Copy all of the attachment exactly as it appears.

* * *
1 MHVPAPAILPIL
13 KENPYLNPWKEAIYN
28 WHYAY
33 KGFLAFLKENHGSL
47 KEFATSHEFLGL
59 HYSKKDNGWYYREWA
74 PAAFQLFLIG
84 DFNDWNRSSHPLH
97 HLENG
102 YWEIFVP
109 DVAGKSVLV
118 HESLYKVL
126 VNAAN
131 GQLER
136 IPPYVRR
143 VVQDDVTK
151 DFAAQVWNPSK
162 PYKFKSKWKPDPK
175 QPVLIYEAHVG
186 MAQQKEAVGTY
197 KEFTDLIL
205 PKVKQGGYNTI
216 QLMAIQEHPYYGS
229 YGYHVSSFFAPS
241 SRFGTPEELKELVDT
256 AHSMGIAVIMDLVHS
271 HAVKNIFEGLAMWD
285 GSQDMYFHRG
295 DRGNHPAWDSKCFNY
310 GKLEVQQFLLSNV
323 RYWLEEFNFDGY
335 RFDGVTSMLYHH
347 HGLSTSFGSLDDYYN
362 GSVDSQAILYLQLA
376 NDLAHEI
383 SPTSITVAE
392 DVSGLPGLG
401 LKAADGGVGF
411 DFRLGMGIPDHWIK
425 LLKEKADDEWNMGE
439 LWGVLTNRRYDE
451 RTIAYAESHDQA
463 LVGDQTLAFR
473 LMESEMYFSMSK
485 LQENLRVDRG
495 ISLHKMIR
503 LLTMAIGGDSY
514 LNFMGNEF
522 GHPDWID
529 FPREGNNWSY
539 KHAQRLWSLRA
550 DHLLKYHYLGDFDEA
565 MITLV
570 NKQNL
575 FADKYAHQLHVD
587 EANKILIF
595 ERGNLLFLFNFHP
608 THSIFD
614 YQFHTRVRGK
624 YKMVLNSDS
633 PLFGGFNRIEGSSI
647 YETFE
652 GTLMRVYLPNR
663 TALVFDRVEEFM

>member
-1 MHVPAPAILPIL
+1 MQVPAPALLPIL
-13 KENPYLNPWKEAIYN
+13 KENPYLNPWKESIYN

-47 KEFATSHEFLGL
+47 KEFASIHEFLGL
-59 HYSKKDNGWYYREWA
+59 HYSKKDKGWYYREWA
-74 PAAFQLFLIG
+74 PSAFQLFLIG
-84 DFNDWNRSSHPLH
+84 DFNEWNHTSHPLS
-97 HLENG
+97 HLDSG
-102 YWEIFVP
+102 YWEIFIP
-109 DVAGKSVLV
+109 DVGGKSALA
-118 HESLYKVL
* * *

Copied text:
1 MHVPAPAILPIL
13 KENPYLNPWKEAIYN
28 WHYAY
33 KGFLAFLKENHGSL
47 KEFATSHEFLGL
59 HYSKKDNGWYYREWA
74 PAAFQLFLIG
84 DFNDWNRSSHPLH
97 HLENG
102 YWEIFVP
109 DVAGKSVLV
118 HESLYKVL
126 VNAAN
131 GQLER
136 IPPYVRR
143 VVQDDVTK
151 DFAAQVWNPSK
162 PYKFKSKWKPDPK
175 QPVLIYEAHVG
186 MAQQKEAVGTY
197 KEFTDLIL
205 PKVKQGGYNTI
216 QLMAIQEHPYYGS
229 YGYHVSSFFAPS
241 SRFGTPEELKELVDT
256 AHSMGIAVIMDLVHS
271 HAVKNIFEGLAMWD
285 GSQDMYFHRG
295 DRGNHPAWDSKCFNY
310 GKLEVQQFLLSNV
323 RYWLEEFNFDGY
335 RFDGVTSMLYHH
347 HGLSTSFGSLDDYYN
362 GSVDSQAILYLQLA
376 NDLAHEI
383 SPTSITVAE
392 DVSGLPGLG
401 LKAADGGVGF
411 DFRLGMGIPDHWIK
425 LLKEKADDEWNMGE
439 LWGVLTNRRYDE
451 RTIAYAESHDQA
463 LVGDQTLAFR
473 LMESEMYFSMSK
485 LQENLRVDRG
495 ISLHKMIR
503 LLTMAIGGDSY
514 LNFMGNEF
522 GHPDWID
529 FPREGNNWSY
539 KHAQRLWSLRA
550 DHLLKYHYLGDFDEA
565 MITLV
570 NKQNL
575 FADKYAHQLHVD
587 EANKILIF
595 ERGNLLFLFNFHP
608 THSIFD
614 YQFHTRVRGK
624 YKMVLNSDS
633 PLFGGFNRIEGSSI
647 YETFE
652 GTLMRVYLPNR
663 TALVFDRVEEFM

>member
-1 MHVPAPAILPIL
+1 MQVPAPALLPIL
-13 KENPYLNPWKEAIYN
+13 KENPYLNPWKESIYN

-47 KEFATSHEFLGL
+47 KEFASIHEFLGL
-59 HYSKKDNGWYYREWA
+59 HYSKKDKGWYYREWA
-74 PAAFQLFLIG
+74 PSAFQLFLIG
-84 DFNDWNRSSHPLH
+84 DFNEWNHTSHPLS
-97 HLENG
+97 HLDSG
-102 YWEIFVP
+102 YWEIFIP
-109 DVAGKSVLV
+109 DVGGKSALA
-118 HESLYKVL